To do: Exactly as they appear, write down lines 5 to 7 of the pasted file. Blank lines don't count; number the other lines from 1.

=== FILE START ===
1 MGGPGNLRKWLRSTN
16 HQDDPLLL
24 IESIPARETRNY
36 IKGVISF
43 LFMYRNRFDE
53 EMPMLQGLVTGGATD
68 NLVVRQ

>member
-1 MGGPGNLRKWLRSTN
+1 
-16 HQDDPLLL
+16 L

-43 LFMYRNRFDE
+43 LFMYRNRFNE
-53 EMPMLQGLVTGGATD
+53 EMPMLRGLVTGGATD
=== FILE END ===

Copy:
43 LFMYRNRFDE
53 EMPMLQGLVTGGATD
68 NLVVRQ